Answering Automation - Project Planning Questions
In this series, we set out to answer some common strategic and project questions about Automation. In the previous blog posts, we’ve talked about what automation is, and how to decide what functions and processes should be automated. Now we are going to tackle project planning questions, or issues that come up once you the target of automation is chosen, such as:Where do you start?
How far do you go?
How do you know when you are done (at least for the moment)?
Previously, we’ve talked about some broad concepts, but these questions are a little more narrow and practical.
Let’s dig in!
Where do I start?
With automation, you always want to start by understanding the process you are automating. You need to be able to describe what happens at each stage of the process, either by building out a flow chart or by building out detailed user stories. You need to get a big picture of what the final process is like, without any automation or human judgment.
The biggest stumbling block to automation is that the process isn’t defined, or is defined poorly. When we map out processes with customers, we identify that steps of a process aren’t documented, or aren’t understood. To automate the process, you need to dig in and make sure everyone impacted by the automation has their needs represented in the process, and that all stakeholders agree on the outcome of the manually ran process.
Another trend is that of human judgment; a person operating a process will apply their best reasoning based on their experience, knowledge, and general understanding of the desires of the business and IT. Opinions are not repeatable, and this also means that the process will function differently with other people manning it. To automate it so that technology is operating the process, we need to make sure that all decision criteria gets documented, and the paths taken have clearly defined criteria.
Once you have all of this, you need to select a tool for automation. Azure Automation and Orchestrator are both great tools that run off of PowerShell, and allow for advanced Runbook automation; we use these the most, and they have built-in hooks into a lot of different technologies.
Which brings us to the final step of getting started; taking the process map you have, you need to identify what technologies you will be automating in, and which ones have your information that is required to make the process work.
Apps, which are off the shelf items that automate a process or function.
If you remember back in the first article in this series, we discussed three types of automation:
Integrations, which connect two or more apps.
Runbooks, which are more custom and top down.
When you are identifying the technologies, you also need to identify which types of automation you are going to use to automate which parts of your process maps.
Once this is all identified, you are ready to figure out how far you should go.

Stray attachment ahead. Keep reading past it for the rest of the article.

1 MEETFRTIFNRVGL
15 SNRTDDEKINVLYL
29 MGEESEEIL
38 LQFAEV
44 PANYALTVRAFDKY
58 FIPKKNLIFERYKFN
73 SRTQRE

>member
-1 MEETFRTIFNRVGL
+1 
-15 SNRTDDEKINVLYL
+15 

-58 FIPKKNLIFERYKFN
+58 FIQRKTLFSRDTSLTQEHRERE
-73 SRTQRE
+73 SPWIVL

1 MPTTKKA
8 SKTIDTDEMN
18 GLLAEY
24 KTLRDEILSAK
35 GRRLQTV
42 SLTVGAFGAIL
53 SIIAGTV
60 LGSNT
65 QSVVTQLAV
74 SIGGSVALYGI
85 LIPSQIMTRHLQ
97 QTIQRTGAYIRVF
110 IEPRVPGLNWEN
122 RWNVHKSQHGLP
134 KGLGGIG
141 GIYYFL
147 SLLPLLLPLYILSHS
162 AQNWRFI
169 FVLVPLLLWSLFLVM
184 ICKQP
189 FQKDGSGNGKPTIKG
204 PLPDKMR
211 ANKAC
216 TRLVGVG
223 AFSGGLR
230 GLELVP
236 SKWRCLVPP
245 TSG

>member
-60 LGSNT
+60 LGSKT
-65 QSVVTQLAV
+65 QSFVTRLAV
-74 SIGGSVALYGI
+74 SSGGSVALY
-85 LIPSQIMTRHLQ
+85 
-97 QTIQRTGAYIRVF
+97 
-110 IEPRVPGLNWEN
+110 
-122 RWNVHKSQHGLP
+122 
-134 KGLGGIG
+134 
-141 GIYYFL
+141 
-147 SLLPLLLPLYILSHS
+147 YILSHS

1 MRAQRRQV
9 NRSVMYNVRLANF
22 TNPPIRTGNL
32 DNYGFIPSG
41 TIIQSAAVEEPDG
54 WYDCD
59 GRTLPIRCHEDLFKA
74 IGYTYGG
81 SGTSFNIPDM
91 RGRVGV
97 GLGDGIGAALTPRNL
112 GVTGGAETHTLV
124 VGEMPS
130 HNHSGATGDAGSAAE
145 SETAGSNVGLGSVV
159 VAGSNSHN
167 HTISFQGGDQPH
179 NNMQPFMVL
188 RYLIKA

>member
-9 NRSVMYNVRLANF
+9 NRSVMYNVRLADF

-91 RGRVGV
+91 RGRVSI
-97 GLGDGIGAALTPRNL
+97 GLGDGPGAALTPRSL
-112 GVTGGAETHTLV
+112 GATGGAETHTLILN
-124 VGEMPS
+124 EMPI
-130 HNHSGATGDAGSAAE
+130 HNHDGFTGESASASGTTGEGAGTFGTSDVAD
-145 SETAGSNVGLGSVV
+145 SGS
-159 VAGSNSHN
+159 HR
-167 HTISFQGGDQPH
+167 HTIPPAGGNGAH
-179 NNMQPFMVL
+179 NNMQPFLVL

How far do I go?
Now that you have the Big Picture worked out, how do you know how far to go? More specifically, how much can you bite off at a time?
What is the biggest reason for the automation?
The answer is to look at the map you have made and look back at the sheet you filled out in determining what you should automate.
- Was it the time?
- The cost?
- The inaccuracy?
- Customer feedback?
- The level of manual involvement?
Select one or two of these as your primary factors.
With that in mind, look at the process and ask yourself, “What is the least amount of work I can do to reduce my pressing factors?” Tag the specific functions that contribute to your important factors, and define those as your
Phase 1, then continue out to identify a Phase 2, Phase 3, and so on – and when you think you have your steps mapped out to answer the important factor completely, then you should stop. Take your Phase 1 that is as far as you need to go.
When am I done?
The short, complete answer is never; as you can see from the previous answer, you can envision a lot of different phases for one set of pressing factors, and that establishes a long road in front of you.
But realistically, completing one phase is enough to be done for the time being. Then you want to start again, and identify if your important factors need to change – maybe your Phase 1 delivered enough value to answer the important factors, and you need to go and look at other factors and solve them. Or maybe you need to go to your Phase 2 because there is still a time/cost/satisfaction issue.
Ultimately, the goal is to identify value you can deliver, deliver it, and then reassess and determine what value you should deliver next. If these instructions are beginning to sound familiar, that is a good thing! That is the basis of both Agile Development and the ITIL Guide to Service Management and should be a guiding process in all parts of IT.
If you have any automation questions or comments please leave them in the form below and we would be happy to answer them, or contact us today!
Want to learn more about Business Process Automation?
Check out our blog post:
"Understanding the Power of PowerApps."
Download our free Getting Started with Business Process Automation Infographic
Posted by Brandon Stephenson
Brandon Stephenson is the Service Management & Automation Practice Lead working out of KiZAN’s Cincinnati office. His technical specialties are System Center Service Manager and System Center Orchestrator. He also has a deep experience with using ITIL to deliver practical IT Service Management solutions.